JOE WILLIAMS, Warden, Central New Mexico Correctional Facility; KEVIN R. WIGGINS, Captain; JOSE ROMERO, Captain; EDWARD CHAVEZ, Segregation Chairman,
Plaintiff Marvin Brown, a prisoner of the State of New Mexico appearing pro se, appeals from the grant of summary judgment to defendants in his civil rights case filed under 42 U.S.C. § 1983. Plaintiff alleged generally that defendants, who are all members of correctional facility staff, violated his Eighth Amendment rights by failing to protect him from attack by other inmates on May 10, 1997. He also asserted that defendants violated his Due Process rights by transferring him first to administrative segregation and then to a higher security facility after the attacks.
The magistrate judge recommended that summary judgment be granted on plaintiff's failure-to-protect claim because plaintiff had not shown "that any of the named Defendants had any prior knowledge that he would be the subject of an attack." R., Vol. III, doc. 73, at 5 (footnote omitted). The magistrate judge recommended that summary judgment be granted on plaintiff's Due Process claim because he had no protected liberty interest in avoiding transfer to administrative segregation or to another facility, and because when defendants did offer to move plaintiff out of administrative segregation by transferring him to another facility, he objected. Id. at 10-12. The district court adopted the magistrate judge's recommendation, and granted summary judgment to defendants.
We review the grant of summary judgment de novo, using the same standard applied by the district court. Pride v. Does, 997 F.2d 712, 716 (10th Cir. 1993). Summary judgment is appropriate when the "pleadings, depositions, answers to interrogatories, and admissions on file, together with the affidavits, if any, show that there is no genuine issue as to any material fact and that the moving party is entitled to a judgment as a matter of law." Fed. R. Civ. P. 56(c). Plaintiff argues on appeal that: (1) the district court erred in granting summary judgment to defendants because there are material issues of fact in dispute; (2) his failure-to-protect claim meets Eighth Amendment requirements; (3) he showed defendants' personal involvement and participation in his affidavits and submissions; (4) the confidential informant information was hearsay and should not have been used for summary judgment purposes; (5) the district court should have allowed plaintiff to file an amended supplemental complaint; (6) defendants violated plaintiff's Due Process rights by not giving him a hearing when he was placed in pre-hearing detention; (7) plaintiff should have received other discovery that was not provided; and (8) plaintiff should have received appointment of counsel.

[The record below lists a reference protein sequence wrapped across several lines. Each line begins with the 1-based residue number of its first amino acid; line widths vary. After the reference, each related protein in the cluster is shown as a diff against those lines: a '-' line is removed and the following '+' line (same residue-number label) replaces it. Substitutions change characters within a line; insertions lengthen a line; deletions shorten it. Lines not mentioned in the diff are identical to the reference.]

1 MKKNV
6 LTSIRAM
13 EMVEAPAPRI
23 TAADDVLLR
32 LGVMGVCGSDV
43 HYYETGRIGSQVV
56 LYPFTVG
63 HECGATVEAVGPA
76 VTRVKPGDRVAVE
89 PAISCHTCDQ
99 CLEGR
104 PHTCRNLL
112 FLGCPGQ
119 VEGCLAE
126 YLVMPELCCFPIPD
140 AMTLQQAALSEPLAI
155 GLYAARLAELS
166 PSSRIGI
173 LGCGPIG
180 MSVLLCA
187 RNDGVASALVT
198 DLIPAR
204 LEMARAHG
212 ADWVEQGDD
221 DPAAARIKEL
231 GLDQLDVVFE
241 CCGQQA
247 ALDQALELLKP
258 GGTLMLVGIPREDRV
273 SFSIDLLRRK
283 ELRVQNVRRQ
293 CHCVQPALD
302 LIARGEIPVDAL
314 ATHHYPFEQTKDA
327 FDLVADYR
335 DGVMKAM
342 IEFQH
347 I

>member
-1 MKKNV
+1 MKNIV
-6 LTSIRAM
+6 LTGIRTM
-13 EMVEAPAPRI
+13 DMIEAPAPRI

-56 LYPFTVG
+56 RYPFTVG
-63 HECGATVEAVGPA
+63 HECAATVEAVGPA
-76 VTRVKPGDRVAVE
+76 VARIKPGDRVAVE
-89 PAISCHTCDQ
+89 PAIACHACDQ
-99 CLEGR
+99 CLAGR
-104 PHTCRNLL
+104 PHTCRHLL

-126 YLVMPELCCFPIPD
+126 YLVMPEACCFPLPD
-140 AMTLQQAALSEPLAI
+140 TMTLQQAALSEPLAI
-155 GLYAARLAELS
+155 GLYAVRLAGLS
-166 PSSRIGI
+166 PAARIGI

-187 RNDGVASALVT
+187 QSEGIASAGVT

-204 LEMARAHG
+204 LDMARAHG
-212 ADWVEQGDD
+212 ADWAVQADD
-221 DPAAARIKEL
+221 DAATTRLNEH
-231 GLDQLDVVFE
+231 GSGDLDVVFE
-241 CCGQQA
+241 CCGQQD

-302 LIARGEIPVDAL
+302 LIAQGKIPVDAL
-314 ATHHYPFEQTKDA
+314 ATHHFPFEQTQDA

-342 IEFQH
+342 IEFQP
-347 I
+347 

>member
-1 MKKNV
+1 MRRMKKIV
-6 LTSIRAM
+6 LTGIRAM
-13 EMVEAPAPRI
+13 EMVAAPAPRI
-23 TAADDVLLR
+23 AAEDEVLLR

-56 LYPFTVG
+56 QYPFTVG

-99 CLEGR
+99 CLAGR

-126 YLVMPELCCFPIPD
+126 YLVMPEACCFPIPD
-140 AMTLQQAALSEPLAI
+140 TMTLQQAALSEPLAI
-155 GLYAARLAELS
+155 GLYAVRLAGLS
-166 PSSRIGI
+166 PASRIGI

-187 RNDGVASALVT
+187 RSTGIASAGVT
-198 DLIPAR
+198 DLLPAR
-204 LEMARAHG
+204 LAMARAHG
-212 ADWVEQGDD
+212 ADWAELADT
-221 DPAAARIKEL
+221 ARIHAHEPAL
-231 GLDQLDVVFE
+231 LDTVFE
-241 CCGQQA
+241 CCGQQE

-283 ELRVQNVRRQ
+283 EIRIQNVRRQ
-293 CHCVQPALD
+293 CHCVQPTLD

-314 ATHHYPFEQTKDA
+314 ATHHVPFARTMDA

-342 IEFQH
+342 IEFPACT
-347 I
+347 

We have reviewed the parties' materials in light of the record on appeal. We find no error and affirm for substantially the same reasons as those set forth in the magistrate judge's June 27, 2000 Amended Proposed Findings and Recommended Disposition, as adopted by the district court in its August 17, 2000 order.
Plaintiff also has filed a motion for a preliminary injunction with this court, contending that defendants improperly confiscated his legal materials on August 29, 2001, and regressed his custody status for possessing contraband materials. Defendants have responded to the motion, arguing that plaintiff failed to comply with Fed. R. App. P. 8 and 10th Cir. R. 8.1, that plaintiff's request is moot because his legal materials have been returned, and that this court lacks jurisdiction to review the prison's internal administrative proceedings. It is sufficient to state that plaintiff failed to comply with Fed. R. App. P. 8 and 10th Cir. R. 8.1, and failed to demonstrate his entitlement to injunctive relief.
The judgment of the district court is AFFIRMED. Plaintiff's motion for a preliminary injunction is denied. The mandate shall issue forthwith.
Entered for the Court
David M. Ebel
*. This order and judgment is not binding precedent, except under the doctrines of law of the case, res judicata, and collateral estoppel. The court generally disfavors the citation of orders and judgments; nevertheless, an order and judgment may be cited under the terms and conditions of 10th Cir. R. 36.3.